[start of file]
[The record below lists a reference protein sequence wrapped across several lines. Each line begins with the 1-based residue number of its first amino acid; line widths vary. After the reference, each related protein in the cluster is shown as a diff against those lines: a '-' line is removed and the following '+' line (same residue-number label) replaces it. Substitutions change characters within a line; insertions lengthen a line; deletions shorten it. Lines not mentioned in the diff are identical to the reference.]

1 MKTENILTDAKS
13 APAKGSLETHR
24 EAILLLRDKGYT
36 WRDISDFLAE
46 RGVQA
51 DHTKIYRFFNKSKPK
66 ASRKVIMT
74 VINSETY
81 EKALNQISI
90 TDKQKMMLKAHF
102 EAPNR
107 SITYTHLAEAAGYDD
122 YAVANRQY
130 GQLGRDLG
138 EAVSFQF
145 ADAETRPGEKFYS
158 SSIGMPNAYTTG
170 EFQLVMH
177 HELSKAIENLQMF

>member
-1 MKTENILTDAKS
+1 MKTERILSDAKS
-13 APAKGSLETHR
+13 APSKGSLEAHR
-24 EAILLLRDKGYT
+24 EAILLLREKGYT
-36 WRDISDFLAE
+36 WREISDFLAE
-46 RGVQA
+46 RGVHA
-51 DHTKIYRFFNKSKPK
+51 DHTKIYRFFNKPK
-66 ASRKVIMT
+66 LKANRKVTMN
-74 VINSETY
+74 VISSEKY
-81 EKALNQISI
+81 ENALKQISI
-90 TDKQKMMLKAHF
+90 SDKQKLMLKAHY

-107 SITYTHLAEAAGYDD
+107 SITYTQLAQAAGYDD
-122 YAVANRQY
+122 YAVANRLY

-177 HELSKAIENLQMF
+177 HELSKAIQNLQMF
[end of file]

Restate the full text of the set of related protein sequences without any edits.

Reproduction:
[The record below lists a reference protein sequence wrapped across several lines. Each line begins with the 1-based residue number of its first amino acid; line widths vary. After the reference, each related protein in the cluster is shown as a diff against those lines: a '-' line is removed and the following '+' line (same residue-number label) replaces it. Substitutions change characters within a line; insertions lengthen a line; deletions shorten it. Lines not mentioned in the diff are identical to the reference.]

1 MKTENILTDAKS
13 APAKGSLETHR
24 EAILLLRDKGYT
36 WRDISDFLAE
46 RGVQA
51 DHTKIYRFFNKSKPK
66 ASRKVIMT
74 VINSETY
81 EKALNQISI
90 TDKQKMMLKAHF
102 EAPNR
107 SITYTHLAEAAGYDD
122 YAVANRQY
130 GQLGRDLG
138 EAVSFQF
145 ADAETRPGEKFYS
158 SSIGMPNAYTTG
170 EFQLVMH
177 HELSKAIENLQMF

>member
-1 MKTENILTDAKS
+1 MKTERILSDAKS
-13 APAKGSLETHR
+13 APSKGSLEAHR
-24 EAILLLRDKGYT
+24 EAILLLREKGYT
-36 WRDISDFLAE
+36 WREISDFLAE
-46 RGVQA
+46 RGVHA
-51 DHTKIYRFFNKSKPK
+51 DHTKIYRFFNKPK
-66 ASRKVIMT
+66 LKANRKVTMN
-74 VINSETY
+74 VISSEKY
-81 EKALNQISI
+81 ENALKQISI
-90 TDKQKMMLKAHF
+90 SDKQKLMLKAHY

-107 SITYTHLAEAAGYDD
+107 SITYTQLAQAAGYDD
-122 YAVANRQY
+122 YAVANRLY

-177 HELSKAIENLQMF
+177 HELSKAIQNLQMF